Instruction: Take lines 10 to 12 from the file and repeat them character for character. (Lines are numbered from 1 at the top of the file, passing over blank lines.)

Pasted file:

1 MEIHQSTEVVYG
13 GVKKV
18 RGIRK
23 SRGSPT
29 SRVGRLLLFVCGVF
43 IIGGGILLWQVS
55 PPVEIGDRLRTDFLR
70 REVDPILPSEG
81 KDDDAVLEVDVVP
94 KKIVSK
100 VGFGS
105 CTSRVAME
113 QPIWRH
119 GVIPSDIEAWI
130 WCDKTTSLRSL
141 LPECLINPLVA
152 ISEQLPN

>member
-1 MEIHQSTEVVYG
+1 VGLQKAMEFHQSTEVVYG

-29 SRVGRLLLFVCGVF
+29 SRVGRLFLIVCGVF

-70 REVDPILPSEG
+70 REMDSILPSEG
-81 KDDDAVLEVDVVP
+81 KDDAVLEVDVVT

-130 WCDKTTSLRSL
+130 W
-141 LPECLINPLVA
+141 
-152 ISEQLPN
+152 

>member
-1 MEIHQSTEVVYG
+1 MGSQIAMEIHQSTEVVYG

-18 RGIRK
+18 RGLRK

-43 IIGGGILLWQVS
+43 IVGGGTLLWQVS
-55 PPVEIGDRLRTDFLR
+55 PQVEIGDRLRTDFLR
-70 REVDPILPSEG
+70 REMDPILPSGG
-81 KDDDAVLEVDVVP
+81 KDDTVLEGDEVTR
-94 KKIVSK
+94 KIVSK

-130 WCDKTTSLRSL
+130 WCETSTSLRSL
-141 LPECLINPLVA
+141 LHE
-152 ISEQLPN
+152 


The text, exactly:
94 KKIVSK
100 VGFGS
105 CTSRVAME